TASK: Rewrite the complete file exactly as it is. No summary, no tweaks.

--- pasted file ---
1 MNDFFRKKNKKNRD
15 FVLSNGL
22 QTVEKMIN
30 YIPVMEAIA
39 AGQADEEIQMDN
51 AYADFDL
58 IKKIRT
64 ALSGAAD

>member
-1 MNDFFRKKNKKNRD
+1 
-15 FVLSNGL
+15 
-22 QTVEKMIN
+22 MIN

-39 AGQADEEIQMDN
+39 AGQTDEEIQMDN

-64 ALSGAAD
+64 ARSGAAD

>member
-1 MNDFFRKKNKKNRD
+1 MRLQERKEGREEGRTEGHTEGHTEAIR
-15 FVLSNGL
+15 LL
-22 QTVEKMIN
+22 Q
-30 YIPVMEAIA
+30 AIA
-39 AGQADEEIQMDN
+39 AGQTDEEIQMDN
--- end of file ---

1 MNDFFRKKNKKNRD
15 FVLSNGL
22 QTVEKMIN
30 YIPVMEAIA
39 AGQADEEIQMDN
51 AYADFDL
58 IKKIRT
64 ALSGAAD

>member
-1 MNDFFRKKNKKNRD
+1 
-15 FVLSNGL
+15 
-22 QTVEKMIN
+22 MIN

-39 AGQADEEIQMDN
+39 AGQTDEEIQMDN

-64 ALSGAAD
+64 ARSGAAD

>member
-1 MNDFFRKKNKKNRD
+1 MRLQERKEGREEGRTEGHTEGHTEAIR
-15 FVLSNGL
+15 LL
-22 QTVEKMIN
+22 Q
-30 YIPVMEAIA
+30 AIA
-39 AGQADEEIQMDN
+39 AGQTDEEIQMDN